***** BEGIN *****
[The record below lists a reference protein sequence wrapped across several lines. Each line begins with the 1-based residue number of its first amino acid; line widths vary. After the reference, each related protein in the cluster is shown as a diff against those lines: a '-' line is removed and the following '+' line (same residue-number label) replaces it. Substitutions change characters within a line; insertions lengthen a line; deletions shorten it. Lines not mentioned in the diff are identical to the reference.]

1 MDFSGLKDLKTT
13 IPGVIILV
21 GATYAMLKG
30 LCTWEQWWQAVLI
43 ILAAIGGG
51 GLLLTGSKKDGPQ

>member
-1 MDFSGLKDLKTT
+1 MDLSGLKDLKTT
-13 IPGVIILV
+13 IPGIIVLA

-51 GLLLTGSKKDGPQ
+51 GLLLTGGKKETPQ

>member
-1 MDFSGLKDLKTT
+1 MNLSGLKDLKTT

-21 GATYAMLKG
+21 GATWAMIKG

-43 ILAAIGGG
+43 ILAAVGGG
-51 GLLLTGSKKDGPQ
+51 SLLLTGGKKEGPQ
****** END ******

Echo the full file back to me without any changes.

[The record below lists a reference protein sequence wrapped across several lines. Each line begins with the 1-based residue number of its first amino acid; line widths vary. After the reference, each related protein in the cluster is shown as a diff against those lines: a '-' line is removed and the following '+' line (same residue-number label) replaces it. Substitutions change characters within a line; insertions lengthen a line; deletions shorten it. Lines not mentioned in the diff are identical to the reference.]

1 MDFSGLKDLKTT
13 IPGVIILV
21 GATYAMLKG
30 LCTWEQWWQAVLI
43 ILAAIGGG
51 GLLLTGSKKDGPQ

>member
-1 MDFSGLKDLKTT
+1 MDLSGLKDLKTT
-13 IPGVIILV
+13 IPGIIVLA

-51 GLLLTGSKKDGPQ
+51 GLLLTGGKKETPQ

>member
-1 MDFSGLKDLKTT
+1 MNLSGLKDLKTT

-21 GATYAMLKG
+21 GATWAMIKG

-43 ILAAIGGG
+43 ILAAVGGG
-51 GLLLTGSKKDGPQ
+51 SLLLTGGKKEGPQ